Ladies, we all know that French women are born with an innate ability to negotiate uneven cobblestone streets in spiky heels. And while it’s always nice to blend, a bit, wherever you go, there’s no need to break a leg about it.
So, what shoes should you bring with you if you’re traveling to you-know-where?
Here’s my strategy:
First, I always bring at least one pair of shoes that are somewhat stylish and pretty, but that you can actually walk in, too. These are Danskos that I bought a few years ago; they’re comfortable and walk-able and somewhat chic:
A great brand for these kind of comfy but stylish shoes, by the way, is Naot. I still dream about a pair that I wore for about 10 years before I finally gave them up….
In the past year, I have seen a lot of “ballerines” around France. Admittedly I am not seeing them as much in resort towns, like Collioure, because people are wearing sandles down here. However, if you will be visiting cities, they’re nice to have. Not a lot of arch support, but they do blend well, and aren’t out-and-out killers.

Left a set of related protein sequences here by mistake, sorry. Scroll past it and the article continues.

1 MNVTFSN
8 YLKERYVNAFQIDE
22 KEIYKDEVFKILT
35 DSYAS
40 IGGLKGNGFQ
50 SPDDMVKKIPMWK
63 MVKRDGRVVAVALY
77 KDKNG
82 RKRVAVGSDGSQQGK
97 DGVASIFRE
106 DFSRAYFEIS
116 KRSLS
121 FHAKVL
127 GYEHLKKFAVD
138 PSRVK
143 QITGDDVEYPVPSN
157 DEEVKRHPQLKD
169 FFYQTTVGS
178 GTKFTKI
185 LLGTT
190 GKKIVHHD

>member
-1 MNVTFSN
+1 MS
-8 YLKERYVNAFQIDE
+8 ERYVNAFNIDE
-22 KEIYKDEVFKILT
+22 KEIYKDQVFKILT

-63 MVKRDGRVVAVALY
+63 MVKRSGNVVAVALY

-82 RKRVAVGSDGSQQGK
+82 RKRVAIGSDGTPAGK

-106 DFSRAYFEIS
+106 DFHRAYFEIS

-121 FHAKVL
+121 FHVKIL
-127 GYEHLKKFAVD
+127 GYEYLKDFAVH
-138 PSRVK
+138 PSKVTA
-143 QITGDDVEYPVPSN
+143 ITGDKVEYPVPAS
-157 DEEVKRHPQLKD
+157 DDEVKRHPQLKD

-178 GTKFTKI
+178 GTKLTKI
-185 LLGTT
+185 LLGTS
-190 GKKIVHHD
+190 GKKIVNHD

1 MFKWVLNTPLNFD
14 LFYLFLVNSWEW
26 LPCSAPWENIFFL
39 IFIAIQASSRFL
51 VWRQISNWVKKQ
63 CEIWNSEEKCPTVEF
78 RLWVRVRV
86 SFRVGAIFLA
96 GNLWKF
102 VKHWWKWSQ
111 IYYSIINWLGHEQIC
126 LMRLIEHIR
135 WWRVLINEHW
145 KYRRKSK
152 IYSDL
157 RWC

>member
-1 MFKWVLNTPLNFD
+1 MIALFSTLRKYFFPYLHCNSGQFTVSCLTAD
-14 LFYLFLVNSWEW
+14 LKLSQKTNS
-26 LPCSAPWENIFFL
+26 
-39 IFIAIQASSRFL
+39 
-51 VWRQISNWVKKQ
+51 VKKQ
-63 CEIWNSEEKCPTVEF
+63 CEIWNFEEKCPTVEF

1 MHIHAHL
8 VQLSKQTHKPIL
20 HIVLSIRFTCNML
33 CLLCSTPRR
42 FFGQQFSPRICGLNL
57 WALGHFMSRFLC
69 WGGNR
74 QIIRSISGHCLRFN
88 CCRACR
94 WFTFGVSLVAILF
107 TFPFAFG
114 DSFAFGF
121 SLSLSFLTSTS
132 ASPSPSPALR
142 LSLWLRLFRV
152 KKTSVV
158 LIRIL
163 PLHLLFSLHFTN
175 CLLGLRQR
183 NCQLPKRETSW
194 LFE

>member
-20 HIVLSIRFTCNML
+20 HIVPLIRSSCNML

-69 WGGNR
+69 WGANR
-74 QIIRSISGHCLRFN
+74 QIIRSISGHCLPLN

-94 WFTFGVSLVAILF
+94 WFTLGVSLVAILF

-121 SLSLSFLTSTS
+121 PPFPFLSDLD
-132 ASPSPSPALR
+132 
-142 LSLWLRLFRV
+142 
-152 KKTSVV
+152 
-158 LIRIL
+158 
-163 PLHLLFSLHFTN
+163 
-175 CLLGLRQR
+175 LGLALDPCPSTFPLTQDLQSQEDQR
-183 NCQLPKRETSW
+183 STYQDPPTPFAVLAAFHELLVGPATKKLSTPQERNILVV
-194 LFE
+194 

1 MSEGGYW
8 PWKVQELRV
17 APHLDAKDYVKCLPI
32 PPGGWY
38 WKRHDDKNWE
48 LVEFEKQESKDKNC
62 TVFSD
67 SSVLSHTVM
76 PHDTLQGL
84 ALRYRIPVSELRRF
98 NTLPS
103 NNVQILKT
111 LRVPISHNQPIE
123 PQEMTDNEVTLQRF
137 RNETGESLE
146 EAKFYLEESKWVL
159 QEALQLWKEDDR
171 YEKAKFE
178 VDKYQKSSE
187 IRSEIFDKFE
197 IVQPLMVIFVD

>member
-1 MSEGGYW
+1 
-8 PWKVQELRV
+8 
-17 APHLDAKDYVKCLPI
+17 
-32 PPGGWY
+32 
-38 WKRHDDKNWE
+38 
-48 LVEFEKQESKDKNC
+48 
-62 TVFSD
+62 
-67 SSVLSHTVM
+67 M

But the the shoes I could not live without down here are my Keens. No, they’re not chic, but they are brilliant for hikes and long walks and the rocky coastline of the beach. And they don’t stick out in an ugly American way. There are plenty of Europeans who are wearing these or other sensible walking shoes for hiking and the beaches (though admittedly, most comfy-shoes wearers are from the Northern areas, like the Dutch, Scandinavians, British, etc.). In fact, I ran into an Irish woman and after talking a while, she gestured to my shoes and hers–we were both wearing Keens. “Don’t you love those?” she said.
Why yes, I do. Not only are they amazingly comfortable, but they are waterproof, so fabulous for walking along the beach. They are also machine washable, so I’m going to give them a spin before I head back to Nice.
Once you get here, however, you might be tempted by some other shoes. Here is what I am seeing in shops.
I would have taken more photos, but the shop-owner got crabby with me. We had a little chat, and she softened a bit and said, “Next time, just ask.” Yes, after 25 trips to France, I still make a faux pas now and then….